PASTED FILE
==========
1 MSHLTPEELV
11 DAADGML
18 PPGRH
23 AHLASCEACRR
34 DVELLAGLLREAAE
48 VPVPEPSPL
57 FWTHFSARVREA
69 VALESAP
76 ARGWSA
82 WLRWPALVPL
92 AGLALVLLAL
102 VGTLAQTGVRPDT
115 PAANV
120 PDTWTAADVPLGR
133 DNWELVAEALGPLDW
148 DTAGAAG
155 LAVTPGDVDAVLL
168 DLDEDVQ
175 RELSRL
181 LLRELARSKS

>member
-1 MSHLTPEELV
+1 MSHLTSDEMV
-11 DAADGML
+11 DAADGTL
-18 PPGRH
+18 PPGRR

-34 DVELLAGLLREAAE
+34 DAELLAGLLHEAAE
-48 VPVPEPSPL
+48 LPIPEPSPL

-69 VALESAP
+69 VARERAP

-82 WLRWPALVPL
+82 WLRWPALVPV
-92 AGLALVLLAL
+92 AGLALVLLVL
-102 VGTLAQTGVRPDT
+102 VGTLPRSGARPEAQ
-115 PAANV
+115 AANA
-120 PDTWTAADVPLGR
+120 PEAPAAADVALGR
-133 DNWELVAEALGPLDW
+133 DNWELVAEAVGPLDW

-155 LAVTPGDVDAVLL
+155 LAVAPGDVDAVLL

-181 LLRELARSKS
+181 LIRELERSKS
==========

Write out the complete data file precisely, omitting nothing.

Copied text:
1 MSHLTPEELV
11 DAADGML
18 PPGRH
23 AHLASCEACRR
34 DVELLAGLLREAAE
48 VPVPEPSPL
57 FWTHFSARVREA
69 VALESAP
76 ARGWSA
82 WLRWPALVPL
92 AGLALVLLAL
102 VGTLAQTGVRPDT
115 PAANV
120 PDTWTAADVPLGR
133 DNWELVAEALGPLDW
148 DTAGAAG
155 LAVTPGDVDAVLL
168 DLDEDVQ
175 RELSRL
181 LLRELARSKS

>member
-1 MSHLTPEELV
+1 MSHLTSDEMV
-11 DAADGML
+11 DAADGTL
-18 PPGRH
+18 PPGRR

-34 DVELLAGLLREAAE
+34 DAELLAGLLHEAAE
-48 VPVPEPSPL
+48 LPIPEPSPL

-69 VALESAP
+69 VARERAP

-82 WLRWPALVPL
+82 WLRWPALVPV
-92 AGLALVLLAL
+92 AGLALVLLVL
-102 VGTLAQTGVRPDT
+102 VGTLPRSGARPEAQ
-115 PAANV
+115 AANA
-120 PDTWTAADVPLGR
+120 PEAPAAADVALGR
-133 DNWELVAEALGPLDW
+133 DNWELVAEAVGPLDW

-155 LAVTPGDVDAVLL
+155 LAVAPGDVDAVLL

-181 LLRELARSKS
+181 LIRELERSKS